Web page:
Lawmaker: PPO violates free speech, separation of powers, legislative privilege

Beth LeBlanc
The Detroit News

A Harrison Township lawmaker accused of sending threatening texts to another legislator has asked a judge to dismiss a personal protection order, arguing his statements were protected by freedom of speech, legislative privilege and separation of powers.

Ingham County Circuit Judge Lisa McCormick is expected to hold a hearing on Rep. Steve Marino's request to dismiss the PPO this week, about two and a half months after Rep. Mari Manoogian, D-Birmingham, was granted the order. 

Marino, 32, who had a prior romantic relationship with Manoogian, 29, that ended in 2019, has not been to session since the PPO was issued in mid-September. Though the order bars him from being in the same room with Manoogian, Republican House leadership and Manoogian agreed to an arrangement that allowed Marino to attend with a security escort. 

State Rep. Steve Marino, R-Harrison Township, was removed from his committee assignments after state Rep. Mari Manoogian, D-Birmingham, accused him of sending threatening text messages.

House Speaker Jason Wentworth, R-Farwell, had removed Marino from his committee assignments after Manoogian showed him texts Marino had sent her. 

In the texts, Marino said he would make it his "life mission to destroy" Manoogian, said he hoped Manoogian's "car explodes on the way in" and warned her to "hide on the House floor." The texts also discussed business related to the House Commerce and Tourism Committee, on which they both served, according to records. 

Michigan State Police investigated the texts — including about 300 additional pages supplied by Marino's lawyer — and forwarded their report to Ingham County Prosecutor Carol Siemon, whose office declined criminal charges in late October. 

Marino's lawyer, Mike Rataj, has maintained the texts were taken out of context and argued in his filing requesting the dismissal of the PPO that Marino's statements were "far removed from any potential violence" and were protected by his rights to freedom of speech and expression. 

The texts were "certainly discourteous on both their parts" over the years, the motion said, but didn't meet the standard needed to show the commissioning "of an unlawful act of violence."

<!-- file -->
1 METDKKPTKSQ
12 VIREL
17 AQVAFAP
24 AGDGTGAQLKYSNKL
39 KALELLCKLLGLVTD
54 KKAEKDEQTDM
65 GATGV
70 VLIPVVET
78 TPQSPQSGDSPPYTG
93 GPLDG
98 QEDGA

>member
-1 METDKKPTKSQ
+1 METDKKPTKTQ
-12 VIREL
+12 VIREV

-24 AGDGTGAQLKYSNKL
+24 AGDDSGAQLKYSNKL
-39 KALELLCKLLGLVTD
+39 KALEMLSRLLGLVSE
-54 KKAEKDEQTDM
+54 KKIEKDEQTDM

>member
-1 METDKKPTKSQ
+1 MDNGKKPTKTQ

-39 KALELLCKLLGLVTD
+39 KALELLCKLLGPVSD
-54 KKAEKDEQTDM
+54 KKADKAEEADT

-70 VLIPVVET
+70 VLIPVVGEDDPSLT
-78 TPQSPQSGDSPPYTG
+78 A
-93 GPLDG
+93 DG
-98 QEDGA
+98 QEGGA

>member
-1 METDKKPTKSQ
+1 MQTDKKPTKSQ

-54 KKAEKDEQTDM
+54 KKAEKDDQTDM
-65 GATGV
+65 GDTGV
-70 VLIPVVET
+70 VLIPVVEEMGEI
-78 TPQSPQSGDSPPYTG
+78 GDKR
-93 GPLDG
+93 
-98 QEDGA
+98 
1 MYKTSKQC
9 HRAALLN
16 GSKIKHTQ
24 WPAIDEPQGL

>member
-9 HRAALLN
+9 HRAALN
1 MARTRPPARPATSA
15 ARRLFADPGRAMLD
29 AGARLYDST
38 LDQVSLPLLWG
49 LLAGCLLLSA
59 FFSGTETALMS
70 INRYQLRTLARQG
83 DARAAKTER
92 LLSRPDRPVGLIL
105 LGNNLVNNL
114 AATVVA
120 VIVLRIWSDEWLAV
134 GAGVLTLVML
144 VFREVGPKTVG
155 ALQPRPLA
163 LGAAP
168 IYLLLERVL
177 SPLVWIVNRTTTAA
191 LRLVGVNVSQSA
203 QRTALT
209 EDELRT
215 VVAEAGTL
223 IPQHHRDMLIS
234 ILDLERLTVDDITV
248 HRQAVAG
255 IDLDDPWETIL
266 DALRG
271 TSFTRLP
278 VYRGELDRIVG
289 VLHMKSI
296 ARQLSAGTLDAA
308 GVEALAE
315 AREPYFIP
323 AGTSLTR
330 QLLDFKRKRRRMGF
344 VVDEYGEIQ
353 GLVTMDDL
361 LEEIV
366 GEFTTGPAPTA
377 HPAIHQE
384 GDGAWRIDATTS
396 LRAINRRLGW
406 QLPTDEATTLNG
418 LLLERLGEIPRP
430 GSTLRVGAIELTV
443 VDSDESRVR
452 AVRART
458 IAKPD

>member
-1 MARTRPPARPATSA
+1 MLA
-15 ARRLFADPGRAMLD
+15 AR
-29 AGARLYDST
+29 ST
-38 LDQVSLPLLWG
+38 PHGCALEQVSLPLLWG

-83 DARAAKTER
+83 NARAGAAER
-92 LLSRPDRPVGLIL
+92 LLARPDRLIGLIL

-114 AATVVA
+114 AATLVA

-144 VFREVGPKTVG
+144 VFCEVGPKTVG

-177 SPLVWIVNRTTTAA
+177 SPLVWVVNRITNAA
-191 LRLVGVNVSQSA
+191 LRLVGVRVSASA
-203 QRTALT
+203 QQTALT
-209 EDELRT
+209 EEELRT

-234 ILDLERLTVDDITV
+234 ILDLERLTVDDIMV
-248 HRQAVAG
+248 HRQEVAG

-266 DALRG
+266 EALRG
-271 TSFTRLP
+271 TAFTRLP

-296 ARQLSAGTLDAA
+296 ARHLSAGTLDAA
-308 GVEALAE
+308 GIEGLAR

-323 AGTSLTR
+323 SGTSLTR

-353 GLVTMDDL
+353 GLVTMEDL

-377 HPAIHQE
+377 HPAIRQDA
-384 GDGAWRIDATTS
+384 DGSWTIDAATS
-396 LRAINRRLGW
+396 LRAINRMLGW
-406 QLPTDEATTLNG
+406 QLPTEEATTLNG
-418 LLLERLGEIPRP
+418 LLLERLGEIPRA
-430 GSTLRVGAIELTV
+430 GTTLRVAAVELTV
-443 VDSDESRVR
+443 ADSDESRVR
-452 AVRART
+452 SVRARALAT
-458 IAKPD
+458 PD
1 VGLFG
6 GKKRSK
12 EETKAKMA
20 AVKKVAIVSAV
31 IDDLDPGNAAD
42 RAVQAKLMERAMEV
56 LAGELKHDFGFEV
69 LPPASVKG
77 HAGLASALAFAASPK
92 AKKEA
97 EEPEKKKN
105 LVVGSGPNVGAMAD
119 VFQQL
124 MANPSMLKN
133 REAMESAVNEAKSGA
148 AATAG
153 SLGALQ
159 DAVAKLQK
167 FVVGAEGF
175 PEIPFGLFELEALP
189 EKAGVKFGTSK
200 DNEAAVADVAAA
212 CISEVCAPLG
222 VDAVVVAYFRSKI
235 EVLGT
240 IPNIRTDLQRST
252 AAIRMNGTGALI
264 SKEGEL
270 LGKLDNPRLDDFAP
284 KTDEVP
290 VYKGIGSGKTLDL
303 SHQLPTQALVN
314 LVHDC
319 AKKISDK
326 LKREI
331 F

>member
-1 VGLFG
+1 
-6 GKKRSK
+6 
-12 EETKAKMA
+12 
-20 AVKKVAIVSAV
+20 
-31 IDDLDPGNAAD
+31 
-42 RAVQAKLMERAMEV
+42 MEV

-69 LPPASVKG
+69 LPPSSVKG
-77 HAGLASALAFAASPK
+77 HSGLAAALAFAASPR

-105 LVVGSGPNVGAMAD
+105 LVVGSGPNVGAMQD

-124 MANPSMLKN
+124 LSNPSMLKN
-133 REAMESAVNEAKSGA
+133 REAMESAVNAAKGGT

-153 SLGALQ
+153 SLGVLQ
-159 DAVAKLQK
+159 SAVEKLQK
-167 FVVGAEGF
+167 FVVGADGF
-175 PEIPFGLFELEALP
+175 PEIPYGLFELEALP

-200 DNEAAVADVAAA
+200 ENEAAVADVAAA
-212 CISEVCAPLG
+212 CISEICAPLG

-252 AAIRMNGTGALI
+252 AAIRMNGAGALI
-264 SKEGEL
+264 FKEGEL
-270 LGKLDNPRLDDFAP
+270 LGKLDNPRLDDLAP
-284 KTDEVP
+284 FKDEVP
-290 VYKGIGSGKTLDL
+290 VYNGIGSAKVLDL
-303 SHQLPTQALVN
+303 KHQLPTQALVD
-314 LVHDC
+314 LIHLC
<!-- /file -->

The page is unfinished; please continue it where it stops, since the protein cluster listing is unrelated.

"Calling someone names, however crude, does not translate into imminent lawless action, and Mr. Marino's intent was not to induce anybody, including himself, to violate the law," the motion said. 

Rataj also invoked Michigan's constitutional protection of lawmakers' speech during legislative session, committee hearings or work groups — a legislative privilege known as the "speech or debate clause" in the state and federal constitutions. Because Manoogian and Marino at times discussed House and committee issues in their texts, those communications should be protected from "civil arrest and civil process," the motion said.

"These communications are protected by the legislative privilege and cannot be used to entwine Mr. Marino in a civil action where he is required to defend himself," the motion said. 

Lastly, Rataj argued that the state's separation of powers prevents the judicial branch from restricting actions in the legislative branch. 

"While Mr. Marino has no interest in communicating with the petitioner, this court does not have authority to restrict the work-related communications of a legislator and infringe on the Legislature," the motion said.

Rataj also submitted to the court copies of polygraph tests administered to Marino by three different companies over a two-week period in October in which the lawmaker said he never forced Manoogian into hugs. 

Manoogian told McCormick in September, while requesting the PPO, that Marino had hugged her against her will despite knowing she didn't like hugs. 

Polygraphs are not generally admissible in Michigan in criminal proceedings, but can be used during other aspects of an investigation and in some court hearings.